Jesus’ own words from verse 22 provide a bit of clarity. “You Samaritans worship what you do not know. We worship what we do know, because salvation is from the Jews.” Jesus was explaining that true salvation, relationship, and worship of God must be undergirded by true knowledge of him. 

God’s Holy Word is where we find the truth about God. Scripture is God’s special way of revealing himself to us. Making a commitment to become biblically literate is actually taking a step toward developing an authentic relationship with God that is rooted in truth. When we fail to study God according to the Scriptures, then we open ourselves up to deception.

Knowing the Bible is Essential for Life  

Sisters, if we are going to grow in spiritual maturity and take seriously our call to follow Jesus, then we must be diligent students of the Bible. Bible literacy isn’t about “checking a box” or being a know-it-all. This world is filled with distractions that are vying to be the final authority in our lives. I pray that God’s Word will be the truth we hold firmly, now and forever.

Portia Collins - The Dangers of Not Knowing The Bible


Portia Collins is a Christian Bible teacher, writer, seminary student, and podcast host. She and her husband Mikhail have a daughter and currently live in the Mississippi Delta. She loves God's Word and enjoys studying and teaching Scripture. Portia's commitment to discipling and training women is more than another project on her "to do" list. Her desire is to see women from all walks of life grow in godliness, grace, and in the knowledge of God. Find out more about Portia at her website.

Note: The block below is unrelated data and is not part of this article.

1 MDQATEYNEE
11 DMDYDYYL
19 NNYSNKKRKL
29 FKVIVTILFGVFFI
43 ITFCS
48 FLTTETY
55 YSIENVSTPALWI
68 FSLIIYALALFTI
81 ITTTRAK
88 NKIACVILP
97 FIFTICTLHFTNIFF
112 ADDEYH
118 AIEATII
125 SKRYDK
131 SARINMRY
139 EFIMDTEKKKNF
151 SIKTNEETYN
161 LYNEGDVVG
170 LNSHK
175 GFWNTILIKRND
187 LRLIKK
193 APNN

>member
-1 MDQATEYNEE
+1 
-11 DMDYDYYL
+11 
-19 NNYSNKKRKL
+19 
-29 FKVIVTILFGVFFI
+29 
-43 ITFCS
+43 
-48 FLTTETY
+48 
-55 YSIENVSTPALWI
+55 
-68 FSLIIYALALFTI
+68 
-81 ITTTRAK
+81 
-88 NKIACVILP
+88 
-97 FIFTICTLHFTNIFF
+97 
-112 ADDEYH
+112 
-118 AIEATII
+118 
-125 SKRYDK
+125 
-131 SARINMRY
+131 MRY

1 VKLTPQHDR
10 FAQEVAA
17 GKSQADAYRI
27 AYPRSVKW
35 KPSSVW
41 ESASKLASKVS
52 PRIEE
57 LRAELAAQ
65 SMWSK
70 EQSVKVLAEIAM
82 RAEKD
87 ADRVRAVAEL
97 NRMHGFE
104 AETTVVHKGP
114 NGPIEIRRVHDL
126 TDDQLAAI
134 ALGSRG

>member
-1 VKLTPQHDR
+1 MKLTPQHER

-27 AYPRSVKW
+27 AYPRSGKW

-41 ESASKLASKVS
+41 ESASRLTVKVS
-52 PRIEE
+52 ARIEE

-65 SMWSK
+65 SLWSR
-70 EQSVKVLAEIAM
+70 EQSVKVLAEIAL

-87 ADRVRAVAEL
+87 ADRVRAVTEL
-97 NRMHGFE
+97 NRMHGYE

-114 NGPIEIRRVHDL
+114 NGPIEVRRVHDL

Fix your mind on gospel truth

and apply God's Word to everyday life with our weekly articles. Sign up below to receive the full article in your email inbox every time a new one is released!

  1. Love this post! Very inspiring and I find it really helpful for beginners in learning the bible like me. 🙂

  2. Elisha Lee says:

    Very encouraging post!

  3. Katye Campbell says:

    Oh this is good! Thank you for filling it with scripture!

  4. […] We’ve imbibed many false messages about anger and forgiveness, even within the church. Studying Scripture for ourselves is essential in helping us understand anger rightly rather than clinging to common false beliefs. […]

Leave a Reply


join the

helpful links

When you sign up for our emails you will receive encouragement straight to your inbox, shop discounts just for our subscribers, free gospel-centered resources, and Well-Watered Shop updates!


give me jesus journal

the well-watered woman book

free resources

back to top

affiliate program

rewards program


contact us

refund policy


what we believe